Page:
By Will Vandervort.
By Will Vandervort
While Sammy Watkins was doing his thing as a true freshman, DeAndre Hopkins was emerging as one of the best sophomores in the country.
The Daniel High School product, who was drafted in the first-round of the NFL Draft by the Houston Texans this past April, improved greatly in Chad Morris’ first season as offensive coordinator in 2011. For one thing, he got stronger and became a little more physical. He also improved in his ability to run routes, and his hands, well his hands have always been good.
In 2011, Hopkins made his hard work pay off when he caught 20 more passes and gained 300 more yards than he did in his freshman season at Clemson. As a sophomore, Hopkins finished second on the team with 72 receptions for 978 yards and five touchdowns.
Which sophomores this season will make the most impact for Clemson? Which ones have taken the next step and have turned the corner as they go from being good players to great players? We have the top five sophomores to watch out for this fall.
- Travis Blanks, safety: Blanks makes the move to safety this year after playing much of last season as a nickel back and linebacker. Playing safety is more of the Tallahassee, Fla., native’s natural position. He had a good spring and he should be able to improve on his one interception and seven passes broken up. At 6-foot-1, 200 pounds, he also gives Clemson a more physical player on the back end of the defense.
- D.J. Reader, defensive tackle: The 6-foot-3, 335-pound defensive tackle might be one of the best athletes on the team. How many guys do you know that are his size that can play baseball and football, while running with pretty good speed around the base pads? Not many, I’m sure. Though he did not start a game last season, Reader made his presence felt on the field with 40 tackles, including a season-high seven against Virginia Tech in only 27 snaps. This guy is only going to get better.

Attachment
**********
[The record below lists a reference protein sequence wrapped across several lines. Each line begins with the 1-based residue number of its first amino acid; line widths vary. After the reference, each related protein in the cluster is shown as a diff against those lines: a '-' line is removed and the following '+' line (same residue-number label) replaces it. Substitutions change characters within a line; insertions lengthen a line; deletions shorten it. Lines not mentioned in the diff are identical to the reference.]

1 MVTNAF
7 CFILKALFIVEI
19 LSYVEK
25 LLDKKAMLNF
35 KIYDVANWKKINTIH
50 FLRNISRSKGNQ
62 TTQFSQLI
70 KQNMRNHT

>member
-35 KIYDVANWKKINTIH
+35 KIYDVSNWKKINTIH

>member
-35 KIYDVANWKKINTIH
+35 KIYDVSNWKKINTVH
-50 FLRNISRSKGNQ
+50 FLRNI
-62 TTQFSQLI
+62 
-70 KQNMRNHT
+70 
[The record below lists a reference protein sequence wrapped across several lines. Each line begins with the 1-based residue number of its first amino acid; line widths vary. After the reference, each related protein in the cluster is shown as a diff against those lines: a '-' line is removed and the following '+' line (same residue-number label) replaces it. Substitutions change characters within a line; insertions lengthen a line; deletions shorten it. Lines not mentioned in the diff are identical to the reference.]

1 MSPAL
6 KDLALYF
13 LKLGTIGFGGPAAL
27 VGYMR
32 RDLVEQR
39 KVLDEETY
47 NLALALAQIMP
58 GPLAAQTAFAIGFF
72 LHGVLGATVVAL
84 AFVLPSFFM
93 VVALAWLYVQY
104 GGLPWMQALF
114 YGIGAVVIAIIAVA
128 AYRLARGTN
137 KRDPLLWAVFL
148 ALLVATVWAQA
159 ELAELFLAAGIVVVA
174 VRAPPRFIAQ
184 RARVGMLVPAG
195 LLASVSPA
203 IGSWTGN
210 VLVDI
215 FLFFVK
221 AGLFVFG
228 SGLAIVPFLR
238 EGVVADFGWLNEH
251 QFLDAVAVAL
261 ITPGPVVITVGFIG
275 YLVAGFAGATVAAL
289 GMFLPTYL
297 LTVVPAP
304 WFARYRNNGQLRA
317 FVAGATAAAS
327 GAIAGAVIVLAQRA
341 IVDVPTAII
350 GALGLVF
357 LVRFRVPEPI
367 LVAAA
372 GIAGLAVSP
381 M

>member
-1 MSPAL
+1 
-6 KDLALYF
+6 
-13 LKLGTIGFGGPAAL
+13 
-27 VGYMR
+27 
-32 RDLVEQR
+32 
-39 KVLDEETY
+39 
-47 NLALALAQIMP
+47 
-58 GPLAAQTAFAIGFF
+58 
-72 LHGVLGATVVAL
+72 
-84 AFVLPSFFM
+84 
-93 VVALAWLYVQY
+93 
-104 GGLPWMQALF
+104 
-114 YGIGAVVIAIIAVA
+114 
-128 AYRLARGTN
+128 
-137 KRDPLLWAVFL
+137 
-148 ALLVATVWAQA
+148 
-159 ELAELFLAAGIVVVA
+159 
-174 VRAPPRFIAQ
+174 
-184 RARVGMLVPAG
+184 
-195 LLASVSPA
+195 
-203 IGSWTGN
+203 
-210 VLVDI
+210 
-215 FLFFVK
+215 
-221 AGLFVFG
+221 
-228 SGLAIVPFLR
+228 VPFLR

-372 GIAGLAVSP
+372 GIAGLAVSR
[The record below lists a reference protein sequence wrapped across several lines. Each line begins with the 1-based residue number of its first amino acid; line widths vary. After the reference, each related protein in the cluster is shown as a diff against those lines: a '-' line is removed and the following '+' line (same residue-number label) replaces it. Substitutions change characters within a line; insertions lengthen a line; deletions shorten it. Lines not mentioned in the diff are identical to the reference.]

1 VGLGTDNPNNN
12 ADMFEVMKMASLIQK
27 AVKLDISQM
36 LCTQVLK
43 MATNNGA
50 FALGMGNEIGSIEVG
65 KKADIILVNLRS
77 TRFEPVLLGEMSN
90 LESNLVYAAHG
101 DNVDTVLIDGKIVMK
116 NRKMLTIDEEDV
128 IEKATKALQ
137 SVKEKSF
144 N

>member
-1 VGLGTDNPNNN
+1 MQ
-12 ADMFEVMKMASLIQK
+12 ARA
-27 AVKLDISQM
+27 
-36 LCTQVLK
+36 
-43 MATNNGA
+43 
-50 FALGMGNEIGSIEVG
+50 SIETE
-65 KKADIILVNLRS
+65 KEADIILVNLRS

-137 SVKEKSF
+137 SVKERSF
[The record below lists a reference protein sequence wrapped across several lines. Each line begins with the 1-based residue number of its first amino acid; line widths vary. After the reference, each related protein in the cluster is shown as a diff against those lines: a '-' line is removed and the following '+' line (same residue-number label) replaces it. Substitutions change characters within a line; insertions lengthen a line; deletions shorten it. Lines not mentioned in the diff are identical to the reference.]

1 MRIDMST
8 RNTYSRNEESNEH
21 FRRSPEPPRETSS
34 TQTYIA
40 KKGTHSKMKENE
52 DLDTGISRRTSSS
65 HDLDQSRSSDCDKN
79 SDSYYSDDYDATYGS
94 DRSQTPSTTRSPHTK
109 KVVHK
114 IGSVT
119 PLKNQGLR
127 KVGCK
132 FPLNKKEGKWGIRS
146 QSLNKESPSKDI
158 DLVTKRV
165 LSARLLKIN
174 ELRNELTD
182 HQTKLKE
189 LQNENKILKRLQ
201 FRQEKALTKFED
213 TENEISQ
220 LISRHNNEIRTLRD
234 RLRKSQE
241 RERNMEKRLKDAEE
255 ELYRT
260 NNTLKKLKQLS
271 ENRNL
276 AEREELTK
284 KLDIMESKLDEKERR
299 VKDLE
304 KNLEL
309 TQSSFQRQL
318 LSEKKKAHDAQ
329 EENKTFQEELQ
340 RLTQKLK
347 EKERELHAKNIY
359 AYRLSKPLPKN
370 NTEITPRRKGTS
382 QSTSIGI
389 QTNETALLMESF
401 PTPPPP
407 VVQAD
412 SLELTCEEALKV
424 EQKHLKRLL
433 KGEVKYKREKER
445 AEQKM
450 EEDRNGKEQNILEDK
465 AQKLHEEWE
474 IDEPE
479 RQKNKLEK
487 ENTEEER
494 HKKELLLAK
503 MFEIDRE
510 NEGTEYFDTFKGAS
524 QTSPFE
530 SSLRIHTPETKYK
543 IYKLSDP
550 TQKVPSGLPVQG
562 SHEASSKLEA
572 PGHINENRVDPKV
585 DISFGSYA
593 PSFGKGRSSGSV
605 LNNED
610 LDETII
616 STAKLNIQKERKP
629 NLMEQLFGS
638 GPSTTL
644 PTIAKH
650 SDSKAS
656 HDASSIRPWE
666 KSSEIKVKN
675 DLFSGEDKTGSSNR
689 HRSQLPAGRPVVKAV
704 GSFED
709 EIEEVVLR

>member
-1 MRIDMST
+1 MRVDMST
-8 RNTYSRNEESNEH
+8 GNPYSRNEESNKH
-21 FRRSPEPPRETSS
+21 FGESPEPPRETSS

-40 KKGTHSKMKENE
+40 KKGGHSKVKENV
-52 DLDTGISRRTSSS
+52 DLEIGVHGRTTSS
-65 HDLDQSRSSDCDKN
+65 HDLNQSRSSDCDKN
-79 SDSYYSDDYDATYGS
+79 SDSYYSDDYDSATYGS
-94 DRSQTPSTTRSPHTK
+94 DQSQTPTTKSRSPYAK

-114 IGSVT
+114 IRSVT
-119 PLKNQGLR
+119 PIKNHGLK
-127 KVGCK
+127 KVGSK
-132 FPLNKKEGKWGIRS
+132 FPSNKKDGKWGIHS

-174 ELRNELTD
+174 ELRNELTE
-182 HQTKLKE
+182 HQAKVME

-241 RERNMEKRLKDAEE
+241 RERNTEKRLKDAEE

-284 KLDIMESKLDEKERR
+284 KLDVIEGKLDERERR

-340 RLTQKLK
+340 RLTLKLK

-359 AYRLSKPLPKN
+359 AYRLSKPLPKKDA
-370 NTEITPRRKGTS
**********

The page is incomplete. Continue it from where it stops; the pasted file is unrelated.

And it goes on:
- Bradley Pinion, punter: With Spencer Benton gone, Pinion becomes the Tigers’ punter and kickoff specialist. He has the power to boom both. He averaged 39.2 yards in nine punts last season, including a net of 38.8. The net is the most important number of the two because it shows the quality of his hang time. Pinion is also a good field goal kicker and will play the role of being the long kicker should Clemson need to kick something longer than 50-plus yards. On kickoffs, he has the leg to kick it out of the end zone every time, though he needs to be more consistent.
- Ryan Norton, center: The Simpsonville, S.C., native was the top reserve on the offensive line in 2012 as he saw significant action at both guard and center. His task of taking over for the departed Dalton Freeman will not be an easy one. Freeman started virtually every game since his freshman season and set a new Clemson record in games started and snaps. Norton will be the trend setter when it comes to the pace of the offense. Like Tajh Boyd at quarterback, it is up to him to set the linemen, get the calls from the sideline, while calling out the assignments. Remember, Morris likes to snap the football anywhere from 22 to 19 seconds once the ball is set for play.
- Kellen Jones, linebacker: The Oklahoma transfer isn’t listed as a starter, yet, but I can’t see it taking too long for him to be out there as a starter. Jones is a football player first and has a nasty style of play that has been missing on the Clemson defense the last couple of years. He has great instincts. He is listed to play at both weakside backer (third team) and middle linebacker (second team), which tells me the coaches want to get him on the field in some way. He has a tendency to freelance from time-to-time, which can be a good thing or a bad thing. Defensive coordinator Brent Venables spent a good bit of the spring teach Jones to be more disciplined and less reckless, though he does not want to totally take that away because that is also Jones’ strength as a linebacker.
Also check out who we think are the top 5 freshmen for 2013